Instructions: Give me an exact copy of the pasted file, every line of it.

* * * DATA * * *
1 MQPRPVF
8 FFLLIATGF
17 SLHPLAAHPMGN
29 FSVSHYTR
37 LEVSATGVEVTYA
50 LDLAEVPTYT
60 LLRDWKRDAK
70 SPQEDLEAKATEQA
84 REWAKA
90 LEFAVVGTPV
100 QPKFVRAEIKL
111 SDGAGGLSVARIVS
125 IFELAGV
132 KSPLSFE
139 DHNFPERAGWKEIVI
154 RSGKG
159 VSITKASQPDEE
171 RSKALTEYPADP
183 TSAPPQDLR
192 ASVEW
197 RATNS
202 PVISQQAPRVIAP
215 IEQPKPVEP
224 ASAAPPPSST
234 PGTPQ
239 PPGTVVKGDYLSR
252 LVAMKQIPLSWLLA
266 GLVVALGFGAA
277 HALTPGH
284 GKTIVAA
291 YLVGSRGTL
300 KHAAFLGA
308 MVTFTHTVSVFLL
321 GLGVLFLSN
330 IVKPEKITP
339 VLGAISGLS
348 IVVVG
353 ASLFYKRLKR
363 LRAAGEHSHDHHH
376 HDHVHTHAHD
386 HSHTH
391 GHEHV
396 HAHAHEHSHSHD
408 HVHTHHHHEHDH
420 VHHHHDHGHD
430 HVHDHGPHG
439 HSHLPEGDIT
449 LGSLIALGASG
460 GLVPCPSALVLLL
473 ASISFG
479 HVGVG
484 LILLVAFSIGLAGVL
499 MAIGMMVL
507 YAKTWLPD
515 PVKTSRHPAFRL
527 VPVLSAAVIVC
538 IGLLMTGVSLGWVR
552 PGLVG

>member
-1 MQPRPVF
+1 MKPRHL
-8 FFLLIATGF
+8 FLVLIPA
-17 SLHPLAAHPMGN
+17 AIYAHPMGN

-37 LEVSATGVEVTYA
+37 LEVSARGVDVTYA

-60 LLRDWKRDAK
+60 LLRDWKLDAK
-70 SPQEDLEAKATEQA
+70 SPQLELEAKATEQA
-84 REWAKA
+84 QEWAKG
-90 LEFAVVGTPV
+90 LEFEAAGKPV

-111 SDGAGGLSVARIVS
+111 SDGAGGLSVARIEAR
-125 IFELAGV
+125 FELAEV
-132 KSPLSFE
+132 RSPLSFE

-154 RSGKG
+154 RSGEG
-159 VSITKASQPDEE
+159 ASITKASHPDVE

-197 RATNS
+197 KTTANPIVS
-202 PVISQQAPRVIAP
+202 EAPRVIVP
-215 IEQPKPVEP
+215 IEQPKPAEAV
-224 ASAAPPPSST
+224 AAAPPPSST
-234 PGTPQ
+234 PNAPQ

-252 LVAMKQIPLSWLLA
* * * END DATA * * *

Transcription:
1 MQPRPVF
8 FFLLIATGF
17 SLHPLAAHPMGN
29 FSVSHYTR
37 LEVSATGVEVTYA
50 LDLAEVPTYT
60 LLRDWKRDAK
70 SPQEDLEAKATEQA
84 REWAKA
90 LEFAVVGTPV
100 QPKFVRAEIKL
111 SDGAGGLSVARIVS
125 IFELAGV
132 KSPLSFE
139 DHNFPERAGWKEIVI
154 RSGKG
159 VSITKASQPDEE
171 RSKALTEYPADP
183 TSAPPQDLR
192 ASVEW
197 RATNS
202 PVISQQAPRVIAP
215 IEQPKPVEP
224 ASAAPPPSST
234 PGTPQ
239 PPGTVVKGDYLSR
252 LVAMKQIPLSWLLA
266 GLVVALGFGAA
277 HALTPGH
284 GKTIVAA
291 YLVGSRGTL
300 KHAAFLGA
308 MVTFTHTVSVFLL
321 GLGVLFLSN
330 IVKPEKITP
339 VLGAISGLS
348 IVVVG
353 ASLFYKRLKR
363 LRAAGEHSHDHHH
376 HDHVHTHAHD
386 HSHTH
391 GHEHV
396 HAHAHEHSHSHD
408 HVHTHHHHEHDH
420 VHHHHDHGHD
430 HVHDHGPHG
439 HSHLPEGDIT
449 LGSLIALGASG
460 GLVPCPSALVLLL
473 ASISFG
479 HVGVG
484 LILLVAFSIGLAGVL
499 MAIGMMVL
507 YAKTWLPD
515 PVKTSRHPAFRL
527 VPVLSAAVIVC
538 IGLLMTGVSLGWVR
552 PGLVG

>member
-1 MQPRPVF
+1 MKPRHL
-8 FFLLIATGF
+8 FLVLIPA
-17 SLHPLAAHPMGN
+17 AIYAHPMGN

-37 LEVSATGVEVTYA
+37 LEVSARGVDVTYA

-60 LLRDWKRDAK
+60 LLRDWKLDAK
-70 SPQEDLEAKATEQA
+70 SPQLELEAKATEQA
-84 REWAKA
+84 QEWAKG
-90 LEFAVVGTPV
+90 LEFEAAGKPV

-111 SDGAGGLSVARIVS
+111 SDGAGGLSVARIEAR
-125 IFELAGV
+125 FELAEV
-132 KSPLSFE
+132 RSPLSFE

-154 RSGKG
+154 RSGEG
-159 VSITKASQPDEE
+159 ASITKASHPDVE

-197 RATNS
+197 KTTANPIVS
-202 PVISQQAPRVIAP
+202 EAPRVIVP
-215 IEQPKPVEP
+215 IEQPKPAEAV
-224 ASAAPPPSST
+224 AAAPPPSST
-234 PGTPQ
+234 PNAPQ

-252 LVAMKQIPLSWLLA